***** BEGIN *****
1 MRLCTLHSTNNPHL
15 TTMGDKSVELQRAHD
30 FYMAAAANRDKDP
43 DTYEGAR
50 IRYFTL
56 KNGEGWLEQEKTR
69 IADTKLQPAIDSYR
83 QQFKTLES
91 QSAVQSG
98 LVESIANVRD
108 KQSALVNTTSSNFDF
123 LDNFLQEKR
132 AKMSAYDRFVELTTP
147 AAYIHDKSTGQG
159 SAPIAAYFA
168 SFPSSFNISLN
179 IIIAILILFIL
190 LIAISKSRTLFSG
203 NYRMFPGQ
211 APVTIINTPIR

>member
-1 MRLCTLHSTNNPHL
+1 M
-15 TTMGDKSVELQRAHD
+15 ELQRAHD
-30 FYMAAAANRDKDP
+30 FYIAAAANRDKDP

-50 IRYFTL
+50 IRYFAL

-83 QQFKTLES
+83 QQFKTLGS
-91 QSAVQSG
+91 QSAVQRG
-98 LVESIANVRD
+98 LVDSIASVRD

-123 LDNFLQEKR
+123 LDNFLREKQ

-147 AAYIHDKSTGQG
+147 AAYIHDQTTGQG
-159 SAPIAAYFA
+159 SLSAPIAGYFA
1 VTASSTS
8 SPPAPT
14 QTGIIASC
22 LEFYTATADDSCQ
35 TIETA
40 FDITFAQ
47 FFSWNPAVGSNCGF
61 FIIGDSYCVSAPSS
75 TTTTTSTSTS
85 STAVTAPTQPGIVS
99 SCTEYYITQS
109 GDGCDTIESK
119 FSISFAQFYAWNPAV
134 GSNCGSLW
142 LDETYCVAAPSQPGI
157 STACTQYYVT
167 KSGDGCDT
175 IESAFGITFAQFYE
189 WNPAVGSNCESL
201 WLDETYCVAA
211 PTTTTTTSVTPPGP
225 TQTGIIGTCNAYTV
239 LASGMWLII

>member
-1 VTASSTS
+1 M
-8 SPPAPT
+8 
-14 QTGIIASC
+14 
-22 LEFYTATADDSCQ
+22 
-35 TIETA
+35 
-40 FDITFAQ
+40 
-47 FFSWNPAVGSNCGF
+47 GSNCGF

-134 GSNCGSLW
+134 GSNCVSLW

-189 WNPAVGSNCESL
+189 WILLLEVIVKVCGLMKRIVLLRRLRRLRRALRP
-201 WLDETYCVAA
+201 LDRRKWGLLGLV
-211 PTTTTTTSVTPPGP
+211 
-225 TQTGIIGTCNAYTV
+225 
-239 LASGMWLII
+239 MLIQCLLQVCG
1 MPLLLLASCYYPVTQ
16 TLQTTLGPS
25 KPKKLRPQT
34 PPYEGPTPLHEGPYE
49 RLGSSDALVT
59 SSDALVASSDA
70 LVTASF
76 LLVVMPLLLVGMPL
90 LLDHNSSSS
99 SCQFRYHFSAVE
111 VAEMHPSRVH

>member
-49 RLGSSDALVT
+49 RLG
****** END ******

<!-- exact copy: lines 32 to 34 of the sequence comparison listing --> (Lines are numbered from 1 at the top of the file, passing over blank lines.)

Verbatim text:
-91 QSAVQSG
+91 QSAVQRG
-98 LVESIANVRD